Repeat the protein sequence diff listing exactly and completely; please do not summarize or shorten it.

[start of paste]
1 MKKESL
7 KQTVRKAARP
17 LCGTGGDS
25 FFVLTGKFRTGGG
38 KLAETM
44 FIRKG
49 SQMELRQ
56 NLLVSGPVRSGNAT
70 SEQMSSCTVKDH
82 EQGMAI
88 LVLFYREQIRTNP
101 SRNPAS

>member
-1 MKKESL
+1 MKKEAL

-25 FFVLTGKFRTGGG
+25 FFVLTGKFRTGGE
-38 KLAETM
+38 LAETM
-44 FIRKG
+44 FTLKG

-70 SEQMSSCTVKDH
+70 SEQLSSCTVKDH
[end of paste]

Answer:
1 MKKESL
7 KQTVRKAARP
17 LCGTGGDS
25 FFVLTGKFRTGGG
38 KLAETM
44 FIRKG
49 SQMELRQ
56 NLLVSGPVRSGNAT
70 SEQMSSCTVKDH
82 EQGMAI
88 LVLFYREQIRTNP
101 SRNPAS

>member
-1 MKKESL
+1 MKKEAL

-25 FFVLTGKFRTGGG
+25 FFVLTGKFRTGGE
-38 KLAETM
+38 LAETM
-44 FIRKG
+44 FTLKG

-70 SEQMSSCTVKDH
+70 SEQLSSCTVKDH